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Publication numberUS853981 A
Publication typeGrant
Publication dateMay 21, 1907
Filing dateMay 29, 1906
Priority dateMay 29, 1906
Publication numberUS 853981 A, US 853981A, US-A-853981, US853981 A, US853981A
InventorsGeorge M Kneuper
Original AssigneeGeorge Kneuper, Kate Kneuper, George M Kneuper
Export CitationBiBTeX, EndNote, RefMan
External Links: USPTO, USPTO Assignment, Espacenet
Filtering material.
US 853981 A
Abstract  available in
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Claims  available in
Description  (OCR text may contain errors)

No. 853,981. I PATEN'TED MAY 21, 1907.




- v 2 smarts-sum 1.







7 1'0 all whom, it may concern:

Be it known that I, GEORGE M. KNEUPER, a citizen of the United States, and a resident of the borough of Brooklyn, county of Kings, city and State of New York, have invented certain new and useful Improvements in Filtering Material, of which the following is a specification.

This invention relates to a new filtering material which is intended to allow viscous and other liquid and semi-liquid matters to pass through it with reasonable speed.

Filters are usually made dependent upon theexistence in the filtering bodies of chan nels or passages, but in most filtering bodies known to me these passages are not regulated in the process of manufacture and are frequently interrupted, being mere cavities in which the matter to be filtered is apt'to lodge and from which it is almost impossible to dislodge it.

The object of my invention is to make a filter in whichthe passages for the material to be filtered are rendered continuous, and regulated so that they shall, be continuous or practically so.

In making myimproved filter I use an apparatus which is illustrated inthe accompanying drawing, in which I Figure 1 represents a top view of suchapparatus Fig. 2 a vertical central section thereof. Fig. 3' a vertical section on a very much enlarged scale of my improved filter. Fig. 4 is an elevation partly in section showing one Way of using my improved filter and Fig. 5 is a sectional View thereof on line 5-5 of Fig. 4.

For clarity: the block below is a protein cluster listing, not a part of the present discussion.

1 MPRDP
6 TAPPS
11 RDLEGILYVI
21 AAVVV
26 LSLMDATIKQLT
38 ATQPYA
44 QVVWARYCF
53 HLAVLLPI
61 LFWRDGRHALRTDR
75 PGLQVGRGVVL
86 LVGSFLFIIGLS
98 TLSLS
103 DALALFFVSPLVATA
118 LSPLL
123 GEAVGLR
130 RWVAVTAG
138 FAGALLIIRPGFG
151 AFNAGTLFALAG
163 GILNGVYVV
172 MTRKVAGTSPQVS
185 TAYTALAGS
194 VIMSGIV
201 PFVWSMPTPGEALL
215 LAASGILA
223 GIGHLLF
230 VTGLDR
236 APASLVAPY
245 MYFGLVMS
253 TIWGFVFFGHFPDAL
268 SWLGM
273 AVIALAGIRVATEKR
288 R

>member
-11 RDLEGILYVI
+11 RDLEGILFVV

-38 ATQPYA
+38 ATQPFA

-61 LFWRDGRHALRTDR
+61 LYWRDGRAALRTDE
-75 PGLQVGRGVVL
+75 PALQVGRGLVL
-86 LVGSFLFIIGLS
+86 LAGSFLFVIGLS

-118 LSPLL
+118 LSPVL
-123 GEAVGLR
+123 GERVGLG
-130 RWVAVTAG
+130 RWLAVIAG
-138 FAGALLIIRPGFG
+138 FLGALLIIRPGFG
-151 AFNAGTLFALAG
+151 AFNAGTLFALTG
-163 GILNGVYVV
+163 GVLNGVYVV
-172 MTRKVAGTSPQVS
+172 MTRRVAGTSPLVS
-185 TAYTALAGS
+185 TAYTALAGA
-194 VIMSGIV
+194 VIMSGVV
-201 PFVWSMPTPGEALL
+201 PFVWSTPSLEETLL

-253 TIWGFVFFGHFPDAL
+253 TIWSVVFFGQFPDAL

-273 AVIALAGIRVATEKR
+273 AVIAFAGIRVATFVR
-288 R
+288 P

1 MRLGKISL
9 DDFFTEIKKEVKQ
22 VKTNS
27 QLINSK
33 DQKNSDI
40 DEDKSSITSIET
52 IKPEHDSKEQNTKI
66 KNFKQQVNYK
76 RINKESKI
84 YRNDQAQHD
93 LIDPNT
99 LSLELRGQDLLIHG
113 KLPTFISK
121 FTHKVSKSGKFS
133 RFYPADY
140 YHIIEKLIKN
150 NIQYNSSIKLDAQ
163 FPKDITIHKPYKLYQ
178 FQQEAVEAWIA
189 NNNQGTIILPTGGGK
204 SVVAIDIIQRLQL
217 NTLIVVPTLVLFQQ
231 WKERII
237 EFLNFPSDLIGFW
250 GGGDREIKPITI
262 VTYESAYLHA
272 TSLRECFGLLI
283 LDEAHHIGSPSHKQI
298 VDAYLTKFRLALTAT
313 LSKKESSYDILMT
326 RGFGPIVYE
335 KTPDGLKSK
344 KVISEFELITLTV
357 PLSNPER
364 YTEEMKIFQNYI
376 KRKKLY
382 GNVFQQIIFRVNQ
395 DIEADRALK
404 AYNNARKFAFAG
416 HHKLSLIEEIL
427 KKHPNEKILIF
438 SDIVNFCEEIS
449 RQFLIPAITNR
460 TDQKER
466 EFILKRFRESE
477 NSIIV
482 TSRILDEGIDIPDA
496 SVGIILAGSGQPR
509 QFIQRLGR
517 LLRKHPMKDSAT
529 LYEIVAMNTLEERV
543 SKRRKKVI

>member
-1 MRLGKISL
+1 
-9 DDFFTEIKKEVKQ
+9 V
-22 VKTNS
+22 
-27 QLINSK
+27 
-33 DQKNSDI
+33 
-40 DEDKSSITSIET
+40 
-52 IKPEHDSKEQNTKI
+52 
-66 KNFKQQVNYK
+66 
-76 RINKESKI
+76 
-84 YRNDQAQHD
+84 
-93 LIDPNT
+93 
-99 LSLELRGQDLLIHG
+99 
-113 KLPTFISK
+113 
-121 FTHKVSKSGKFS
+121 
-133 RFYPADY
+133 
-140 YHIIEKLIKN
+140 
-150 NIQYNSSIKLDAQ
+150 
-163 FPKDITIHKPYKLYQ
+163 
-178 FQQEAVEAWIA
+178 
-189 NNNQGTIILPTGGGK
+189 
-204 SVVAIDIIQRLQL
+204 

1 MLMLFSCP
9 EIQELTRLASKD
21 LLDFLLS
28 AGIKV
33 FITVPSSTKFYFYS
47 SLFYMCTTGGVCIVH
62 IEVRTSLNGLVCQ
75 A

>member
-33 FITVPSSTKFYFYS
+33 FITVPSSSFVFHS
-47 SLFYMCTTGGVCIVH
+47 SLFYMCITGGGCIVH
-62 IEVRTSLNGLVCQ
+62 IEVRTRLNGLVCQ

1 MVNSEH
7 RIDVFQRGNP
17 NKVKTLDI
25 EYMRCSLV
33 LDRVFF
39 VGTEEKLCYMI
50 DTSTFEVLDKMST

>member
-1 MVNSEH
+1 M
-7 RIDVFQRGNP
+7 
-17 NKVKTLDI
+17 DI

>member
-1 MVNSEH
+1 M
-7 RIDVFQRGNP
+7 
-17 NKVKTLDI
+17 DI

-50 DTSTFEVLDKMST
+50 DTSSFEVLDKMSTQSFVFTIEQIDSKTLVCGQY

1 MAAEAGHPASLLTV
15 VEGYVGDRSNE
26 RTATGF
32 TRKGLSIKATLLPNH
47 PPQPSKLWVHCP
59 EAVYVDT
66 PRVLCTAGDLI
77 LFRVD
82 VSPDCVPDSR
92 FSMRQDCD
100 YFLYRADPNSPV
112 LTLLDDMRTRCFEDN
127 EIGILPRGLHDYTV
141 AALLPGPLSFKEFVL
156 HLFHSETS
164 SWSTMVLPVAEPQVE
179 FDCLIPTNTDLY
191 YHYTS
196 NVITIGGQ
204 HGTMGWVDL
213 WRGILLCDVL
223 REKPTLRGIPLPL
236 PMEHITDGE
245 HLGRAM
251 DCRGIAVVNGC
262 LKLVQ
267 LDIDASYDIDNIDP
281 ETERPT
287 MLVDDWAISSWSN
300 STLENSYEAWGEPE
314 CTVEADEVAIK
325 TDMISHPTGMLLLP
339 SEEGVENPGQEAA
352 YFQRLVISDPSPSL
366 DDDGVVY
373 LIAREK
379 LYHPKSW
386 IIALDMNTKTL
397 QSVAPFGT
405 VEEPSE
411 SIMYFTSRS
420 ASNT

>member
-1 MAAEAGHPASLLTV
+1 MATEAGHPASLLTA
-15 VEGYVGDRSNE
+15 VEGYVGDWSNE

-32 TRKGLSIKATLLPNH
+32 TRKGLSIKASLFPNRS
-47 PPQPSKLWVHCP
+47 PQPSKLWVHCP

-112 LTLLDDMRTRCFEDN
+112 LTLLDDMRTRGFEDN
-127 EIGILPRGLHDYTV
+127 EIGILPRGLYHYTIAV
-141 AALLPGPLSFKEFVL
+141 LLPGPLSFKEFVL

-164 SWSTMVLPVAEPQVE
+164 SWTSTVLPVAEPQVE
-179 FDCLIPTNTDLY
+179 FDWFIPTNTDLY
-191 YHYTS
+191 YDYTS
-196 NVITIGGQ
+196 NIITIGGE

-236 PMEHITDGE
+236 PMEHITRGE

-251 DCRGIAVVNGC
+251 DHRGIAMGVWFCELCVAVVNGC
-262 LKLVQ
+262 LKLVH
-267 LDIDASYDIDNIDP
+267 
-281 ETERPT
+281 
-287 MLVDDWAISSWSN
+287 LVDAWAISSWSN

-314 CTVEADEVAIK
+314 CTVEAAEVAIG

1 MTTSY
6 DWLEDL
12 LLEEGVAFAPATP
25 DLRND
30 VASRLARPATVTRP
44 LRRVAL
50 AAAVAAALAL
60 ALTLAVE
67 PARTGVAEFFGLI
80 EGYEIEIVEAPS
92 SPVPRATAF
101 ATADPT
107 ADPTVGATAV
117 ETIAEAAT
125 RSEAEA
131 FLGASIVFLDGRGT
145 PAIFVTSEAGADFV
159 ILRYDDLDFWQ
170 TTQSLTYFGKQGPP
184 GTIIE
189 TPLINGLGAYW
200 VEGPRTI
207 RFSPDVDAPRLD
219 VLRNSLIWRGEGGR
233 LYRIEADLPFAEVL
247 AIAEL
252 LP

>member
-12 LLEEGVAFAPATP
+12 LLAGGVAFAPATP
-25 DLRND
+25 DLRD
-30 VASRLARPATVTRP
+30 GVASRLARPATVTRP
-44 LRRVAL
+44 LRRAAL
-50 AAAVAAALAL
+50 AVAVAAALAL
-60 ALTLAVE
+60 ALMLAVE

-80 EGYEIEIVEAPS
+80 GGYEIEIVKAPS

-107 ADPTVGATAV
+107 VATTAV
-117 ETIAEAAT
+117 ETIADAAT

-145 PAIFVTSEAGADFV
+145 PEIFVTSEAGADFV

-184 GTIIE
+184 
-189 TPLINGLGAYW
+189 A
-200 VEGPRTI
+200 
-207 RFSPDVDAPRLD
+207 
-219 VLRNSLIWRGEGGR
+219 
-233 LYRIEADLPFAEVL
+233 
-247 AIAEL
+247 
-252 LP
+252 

In making my improved filter the process is as followsi I take a vat A which is open on top and has an outlet opening at a near the bottom, and a plug for closing the same. Upon the bottom of this vat are arranged series of slats 1), upon which I lay a wire screen 0, so that water contained in the vat may get under this wire screen. Upon this wire screen 0 I then place a layer (1 of cotton, being a sheet of pure cellulose or cotton of that kind in which the fibers run parallel'to each other. I then fill the tank nearly full of water and place in it an amount of cotton pulp or wood pulp, preferably the kind known as suliite pulp, made from poplar wood, su'llieient to make when collected, the intermedi- Specification of Letters Patent.

Application filed May 29 1906. Serial No. 319,280.

Patented May 21, 1907. I

ate layer e (see Fig. 3) of my filter. The pulp is suspended in the water contained in the tank and is evenly distributed therein. If I did'nothing to this pulp but merely Withdraw the Water by, ope'ningthe holes a, I would obtain an ordinary wood pulp filter witlrthe pore-s irregularly distributed, many of them mere cavities without outlets, and